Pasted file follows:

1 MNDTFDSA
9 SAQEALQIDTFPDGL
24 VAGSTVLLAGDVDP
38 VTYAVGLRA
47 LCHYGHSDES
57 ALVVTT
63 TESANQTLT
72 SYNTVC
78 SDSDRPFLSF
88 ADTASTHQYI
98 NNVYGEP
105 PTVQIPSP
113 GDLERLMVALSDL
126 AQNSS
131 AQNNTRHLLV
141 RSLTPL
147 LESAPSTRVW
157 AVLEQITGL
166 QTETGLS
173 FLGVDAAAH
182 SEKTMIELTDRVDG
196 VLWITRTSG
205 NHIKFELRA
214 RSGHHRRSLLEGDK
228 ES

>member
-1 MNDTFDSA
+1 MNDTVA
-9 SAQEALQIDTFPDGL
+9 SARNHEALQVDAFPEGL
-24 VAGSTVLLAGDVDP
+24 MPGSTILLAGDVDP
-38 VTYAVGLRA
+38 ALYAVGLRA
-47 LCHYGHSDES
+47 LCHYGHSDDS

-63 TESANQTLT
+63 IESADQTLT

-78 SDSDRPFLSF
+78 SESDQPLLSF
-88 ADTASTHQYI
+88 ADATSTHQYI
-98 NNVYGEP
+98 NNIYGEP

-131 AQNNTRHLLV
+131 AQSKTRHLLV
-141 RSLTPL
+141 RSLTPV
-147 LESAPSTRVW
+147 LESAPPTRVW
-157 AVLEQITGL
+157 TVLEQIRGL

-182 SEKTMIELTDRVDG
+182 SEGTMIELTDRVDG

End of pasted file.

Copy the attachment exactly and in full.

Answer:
1 MNDTFDSA
9 SAQEALQIDTFPDGL
24 VAGSTVLLAGDVDP
38 VTYAVGLRA
47 LCHYGHSDES
57 ALVVTT
63 TESANQTLT
72 SYNTVC
78 SDSDRPFLSF
88 ADTASTHQYI
98 NNVYGEP
105 PTVQIPSP
113 GDLERLMVALSDL
126 AQNSS
131 AQNNTRHLLV
141 RSLTPL
147 LESAPSTRVW
157 AVLEQITGL
166 QTETGLS
173 FLGVDAAAH
182 SEKTMIELTDRVDG
196 VLWITRTSG
205 NHIKFELRA
214 RSGHHRRSLLEGDK
228 ES

>member
-1 MNDTFDSA
+1 MNDTVA
-9 SAQEALQIDTFPDGL
+9 SARNHEALQVDAFPEGL
-24 VAGSTVLLAGDVDP
+24 MPGSTILLAGDVDP
-38 VTYAVGLRA
+38 ALYAVGLRA
-47 LCHYGHSDES
+47 LCHYGHSDDS

-63 TESANQTLT
+63 IESADQTLT

-78 SDSDRPFLSF
+78 SESDQPLLSF
-88 ADTASTHQYI
+88 ADATSTHQYI
-98 NNVYGEP
+98 NNIYGEP

-131 AQNNTRHLLV
+131 AQSKTRHLLV
-141 RSLTPL
+141 RSLTPV
-147 LESAPSTRVW
+147 LESAPPTRVW
-157 AVLEQITGL
+157 TVLEQIRGL

-182 SEKTMIELTDRVDG
+182 SEGTMIELTDRVDG